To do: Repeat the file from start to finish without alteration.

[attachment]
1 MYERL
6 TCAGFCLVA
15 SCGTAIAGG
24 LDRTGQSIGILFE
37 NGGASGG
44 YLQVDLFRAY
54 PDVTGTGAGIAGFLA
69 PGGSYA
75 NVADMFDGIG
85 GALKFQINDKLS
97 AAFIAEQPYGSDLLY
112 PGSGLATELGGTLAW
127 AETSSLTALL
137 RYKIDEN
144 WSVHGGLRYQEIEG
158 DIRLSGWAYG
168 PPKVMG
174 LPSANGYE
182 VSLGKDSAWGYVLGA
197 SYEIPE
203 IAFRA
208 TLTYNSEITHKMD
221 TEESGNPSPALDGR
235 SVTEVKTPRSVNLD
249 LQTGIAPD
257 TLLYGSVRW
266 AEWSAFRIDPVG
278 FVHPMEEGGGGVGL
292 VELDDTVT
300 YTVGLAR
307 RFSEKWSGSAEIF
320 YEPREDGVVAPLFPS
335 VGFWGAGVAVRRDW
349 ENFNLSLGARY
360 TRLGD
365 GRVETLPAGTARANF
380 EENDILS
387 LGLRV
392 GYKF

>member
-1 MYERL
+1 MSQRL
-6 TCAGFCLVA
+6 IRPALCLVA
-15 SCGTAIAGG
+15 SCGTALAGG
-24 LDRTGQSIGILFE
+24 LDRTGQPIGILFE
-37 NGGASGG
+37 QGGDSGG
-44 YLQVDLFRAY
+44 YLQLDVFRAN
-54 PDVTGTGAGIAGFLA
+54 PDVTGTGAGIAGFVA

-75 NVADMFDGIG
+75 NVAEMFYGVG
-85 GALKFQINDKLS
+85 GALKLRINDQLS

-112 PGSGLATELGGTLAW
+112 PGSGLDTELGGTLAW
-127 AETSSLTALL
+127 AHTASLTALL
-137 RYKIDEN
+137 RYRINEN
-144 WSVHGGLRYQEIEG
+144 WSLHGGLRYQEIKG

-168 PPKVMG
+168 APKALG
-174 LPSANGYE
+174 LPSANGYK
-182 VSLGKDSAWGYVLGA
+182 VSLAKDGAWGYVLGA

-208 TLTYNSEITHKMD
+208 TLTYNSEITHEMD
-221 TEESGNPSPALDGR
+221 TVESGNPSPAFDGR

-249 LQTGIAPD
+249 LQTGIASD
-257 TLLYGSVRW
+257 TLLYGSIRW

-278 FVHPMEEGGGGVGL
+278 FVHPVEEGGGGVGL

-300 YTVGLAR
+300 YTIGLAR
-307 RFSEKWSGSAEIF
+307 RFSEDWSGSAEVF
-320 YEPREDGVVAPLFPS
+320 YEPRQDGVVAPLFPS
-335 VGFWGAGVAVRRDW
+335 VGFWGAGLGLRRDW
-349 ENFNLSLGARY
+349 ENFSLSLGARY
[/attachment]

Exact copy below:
1 MYERL
6 TCAGFCLVA
15 SCGTAIAGG
24 LDRTGQSIGILFE
37 NGGASGG
44 YLQVDLFRAY
54 PDVTGTGAGIAGFLA
69 PGGSYA
75 NVADMFDGIG
85 GALKFQINDKLS
97 AAFIAEQPYGSDLLY
112 PGSGLATELGGTLAW
127 AETSSLTALL
137 RYKIDEN
144 WSVHGGLRYQEIEG
158 DIRLSGWAYG
168 PPKVMG
174 LPSANGYE
182 VSLGKDSAWGYVLGA
197 SYEIPE
203 IAFRA
208 TLTYNSEITHKMD
221 TEESGNPSPALDGR
235 SVTEVKTPRSVNLD
249 LQTGIAPD
257 TLLYGSVRW
266 AEWSAFRIDPVG
278 FVHPMEEGGGGVGL
292 VELDDTVT
300 YTVGLAR
307 RFSEKWSGSAEIF
320 YEPREDGVVAPLFPS
335 VGFWGAGVAVRRDW
349 ENFNLSLGARY
360 TRLGD
365 GRVETLPAGTARANF
380 EENDILS
387 LGLRV
392 GYKF

>member
-1 MYERL
+1 MSQRL
-6 TCAGFCLVA
+6 IRPALCLVA
-15 SCGTAIAGG
+15 SCGTALAGG
-24 LDRTGQSIGILFE
+24 LDRTGQPIGILFE
-37 NGGASGG
+37 QGGDSGG
-44 YLQVDLFRAY
+44 YLQLDVFRAN
-54 PDVTGTGAGIAGFLA
+54 PDVTGTGAGIAGFVA

-75 NVADMFDGIG
+75 NVAEMFYGVG
-85 GALKFQINDKLS
+85 GALKLRINDQLS

-112 PGSGLATELGGTLAW
+112 PGSGLDTELGGTLAW
-127 AETSSLTALL
+127 AHTASLTALL
-137 RYKIDEN
+137 RYRINEN
-144 WSVHGGLRYQEIEG
+144 WSLHGGLRYQEIKG

-168 PPKVMG
+168 APKALG
-174 LPSANGYE
+174 LPSANGYK
-182 VSLGKDSAWGYVLGA
+182 VSLAKDGAWGYVLGA

-208 TLTYNSEITHKMD
+208 TLTYNSEITHEMD
-221 TEESGNPSPALDGR
+221 TVESGNPSPAFDGR

-249 LQTGIAPD
+249 LQTGIASD
-257 TLLYGSVRW
+257 TLLYGSIRW

-278 FVHPMEEGGGGVGL
+278 FVHPVEEGGGGVGL

-300 YTVGLAR
+300 YTIGLAR
-307 RFSEKWSGSAEIF
+307 RFSEDWSGSAEVF
-320 YEPREDGVVAPLFPS
+320 YEPRQDGVVAPLFPS
-335 VGFWGAGVAVRRDW
+335 VGFWGAGLGLRRDW
-349 ENFNLSLGARY
+349 ENFSLSLGARY